This is not to say that certain ideals of the 20th century social revolutions should not be jealously guarded, and re-inforced. Core elements of a good society ideals such as equality, freedom of speech, free and universal education and health care, the protection of human rights must be constantly and vigorously defended. And the role of the public sphere and of democracy must be preserved in the face of economic fundamentalism, commonly known as ‘free-market economics.’

This is what the 1990s ‘third way’ movement  was all about tempering the forces of the free market with necessary controls of essential public services. That is now 10 years out of date and, in Australia at least, has failed to make a dent in the rampant free-market economics of the neo-cons who have run the country since 1996.

The rapid modernisation of the Australian economy under Paul Keating left many older Labor voters appalled, and delivered them into the hands of a deceitful Howard Government that pretended to be on their side. By abandoning Keating’s legacy, the ALP relegated itself to a decade in the political wilderness it had lost its traditional support base to Howard and had nothing to offer the new constituency that emerged from the ashes of the 1991-92 ‘recession we had to have.

Howard’s seduction of ‘the battlers’ was achieved by creating a series of false equations in the electorate’s mind. Firstly, Howard convinced them that, if he had been in office during the 1980s, he would not have pursued an even more ruthless program of economic reform with far less consideration to the impact on working people than was given by the ‘Accord’ Hawke and Keating established with the union movement.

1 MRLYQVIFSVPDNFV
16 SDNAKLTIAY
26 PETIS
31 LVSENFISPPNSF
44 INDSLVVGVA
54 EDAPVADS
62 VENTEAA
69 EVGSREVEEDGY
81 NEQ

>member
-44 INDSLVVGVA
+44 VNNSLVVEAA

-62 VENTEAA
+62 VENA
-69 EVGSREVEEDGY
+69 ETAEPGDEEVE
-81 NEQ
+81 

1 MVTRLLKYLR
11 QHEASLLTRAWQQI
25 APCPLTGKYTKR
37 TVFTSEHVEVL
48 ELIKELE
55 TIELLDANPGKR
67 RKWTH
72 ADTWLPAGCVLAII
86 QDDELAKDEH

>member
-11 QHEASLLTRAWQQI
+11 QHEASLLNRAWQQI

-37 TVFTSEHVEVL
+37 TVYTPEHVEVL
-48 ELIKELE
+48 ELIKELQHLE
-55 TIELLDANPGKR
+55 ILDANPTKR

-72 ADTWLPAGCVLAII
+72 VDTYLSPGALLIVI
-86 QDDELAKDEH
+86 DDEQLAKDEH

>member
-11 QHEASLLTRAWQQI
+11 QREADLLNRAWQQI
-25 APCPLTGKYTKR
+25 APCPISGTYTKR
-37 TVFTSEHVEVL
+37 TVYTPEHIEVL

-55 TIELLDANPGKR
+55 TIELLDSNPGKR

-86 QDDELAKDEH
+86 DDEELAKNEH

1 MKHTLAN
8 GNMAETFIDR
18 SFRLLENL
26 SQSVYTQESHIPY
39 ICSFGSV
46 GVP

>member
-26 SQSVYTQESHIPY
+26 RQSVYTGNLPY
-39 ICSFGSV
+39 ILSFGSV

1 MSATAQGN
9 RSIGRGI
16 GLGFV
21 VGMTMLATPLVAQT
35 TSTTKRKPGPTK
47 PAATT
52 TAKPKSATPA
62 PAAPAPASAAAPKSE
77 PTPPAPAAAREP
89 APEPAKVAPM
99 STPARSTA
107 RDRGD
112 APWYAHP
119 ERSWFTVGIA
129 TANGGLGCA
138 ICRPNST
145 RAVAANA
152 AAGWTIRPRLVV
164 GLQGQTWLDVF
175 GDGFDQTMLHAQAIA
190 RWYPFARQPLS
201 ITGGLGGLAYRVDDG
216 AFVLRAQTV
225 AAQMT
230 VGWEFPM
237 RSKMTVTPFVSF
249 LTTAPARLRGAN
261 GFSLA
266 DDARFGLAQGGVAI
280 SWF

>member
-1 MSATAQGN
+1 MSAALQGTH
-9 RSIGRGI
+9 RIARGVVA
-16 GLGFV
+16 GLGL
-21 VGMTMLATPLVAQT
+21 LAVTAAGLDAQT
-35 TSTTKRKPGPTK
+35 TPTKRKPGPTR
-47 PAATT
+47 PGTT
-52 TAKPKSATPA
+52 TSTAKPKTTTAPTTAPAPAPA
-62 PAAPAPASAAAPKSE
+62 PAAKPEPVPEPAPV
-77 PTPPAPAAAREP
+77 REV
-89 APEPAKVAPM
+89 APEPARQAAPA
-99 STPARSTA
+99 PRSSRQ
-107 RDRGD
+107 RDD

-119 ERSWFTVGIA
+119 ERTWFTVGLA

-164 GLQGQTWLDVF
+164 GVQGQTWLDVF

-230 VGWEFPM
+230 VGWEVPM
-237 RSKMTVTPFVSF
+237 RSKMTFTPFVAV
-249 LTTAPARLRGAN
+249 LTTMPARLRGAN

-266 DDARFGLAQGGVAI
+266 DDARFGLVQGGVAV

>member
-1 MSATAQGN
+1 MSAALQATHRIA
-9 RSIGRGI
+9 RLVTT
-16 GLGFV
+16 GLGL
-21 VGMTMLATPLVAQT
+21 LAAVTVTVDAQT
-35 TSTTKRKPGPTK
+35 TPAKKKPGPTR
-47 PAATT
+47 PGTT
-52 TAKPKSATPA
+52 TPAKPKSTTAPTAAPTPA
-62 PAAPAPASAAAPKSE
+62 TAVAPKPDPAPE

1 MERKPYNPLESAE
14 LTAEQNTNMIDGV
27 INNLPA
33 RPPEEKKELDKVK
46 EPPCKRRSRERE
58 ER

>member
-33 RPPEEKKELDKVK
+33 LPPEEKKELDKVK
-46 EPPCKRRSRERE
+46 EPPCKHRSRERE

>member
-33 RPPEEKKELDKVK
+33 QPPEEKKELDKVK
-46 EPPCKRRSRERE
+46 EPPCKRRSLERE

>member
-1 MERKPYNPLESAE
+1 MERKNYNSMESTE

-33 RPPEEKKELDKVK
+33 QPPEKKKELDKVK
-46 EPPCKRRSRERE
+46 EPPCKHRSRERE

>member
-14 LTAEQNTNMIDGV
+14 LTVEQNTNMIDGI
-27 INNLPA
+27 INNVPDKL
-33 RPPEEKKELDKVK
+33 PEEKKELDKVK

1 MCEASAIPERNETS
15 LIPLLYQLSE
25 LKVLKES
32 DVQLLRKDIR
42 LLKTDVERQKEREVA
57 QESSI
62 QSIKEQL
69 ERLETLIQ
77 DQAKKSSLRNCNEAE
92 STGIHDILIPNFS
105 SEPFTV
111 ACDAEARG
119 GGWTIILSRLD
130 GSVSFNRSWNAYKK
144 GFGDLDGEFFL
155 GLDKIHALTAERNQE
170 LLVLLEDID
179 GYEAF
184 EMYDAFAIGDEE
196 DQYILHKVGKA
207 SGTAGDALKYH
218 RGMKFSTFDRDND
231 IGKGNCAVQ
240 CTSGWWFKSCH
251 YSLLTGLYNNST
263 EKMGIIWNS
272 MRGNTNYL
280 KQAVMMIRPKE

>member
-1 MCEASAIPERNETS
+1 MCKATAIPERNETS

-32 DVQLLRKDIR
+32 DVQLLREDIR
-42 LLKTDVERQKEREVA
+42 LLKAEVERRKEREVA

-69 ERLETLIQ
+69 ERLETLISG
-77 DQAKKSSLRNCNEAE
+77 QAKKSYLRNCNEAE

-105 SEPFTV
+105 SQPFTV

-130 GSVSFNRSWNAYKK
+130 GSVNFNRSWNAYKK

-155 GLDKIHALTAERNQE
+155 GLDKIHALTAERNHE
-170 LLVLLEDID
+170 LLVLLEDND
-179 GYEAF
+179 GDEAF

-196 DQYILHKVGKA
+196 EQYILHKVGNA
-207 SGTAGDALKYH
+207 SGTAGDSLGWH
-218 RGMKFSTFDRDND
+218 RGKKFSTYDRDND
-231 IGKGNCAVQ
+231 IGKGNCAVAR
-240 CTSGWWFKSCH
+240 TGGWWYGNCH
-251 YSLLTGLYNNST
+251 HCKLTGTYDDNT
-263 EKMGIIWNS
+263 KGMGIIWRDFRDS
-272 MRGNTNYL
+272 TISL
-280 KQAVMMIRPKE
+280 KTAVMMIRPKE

Secondly, Howard convinced the battlers that the hardships encountered by our least skilled and most vulnerable working Australians were due to increased competition from immigrants, women and other ‘minorities,’ rather than being the unfortunate but inevitable result of economic reform. Howard’s promotion of the so-called ‘culture wars’ allowed Australia’s most committed economic fundamentalists to pretend that they would have maintained a pre-1980s Australian society in cultural terms, and excused them from answering the harder economic question: ‘What would you have done differently to protect my job?’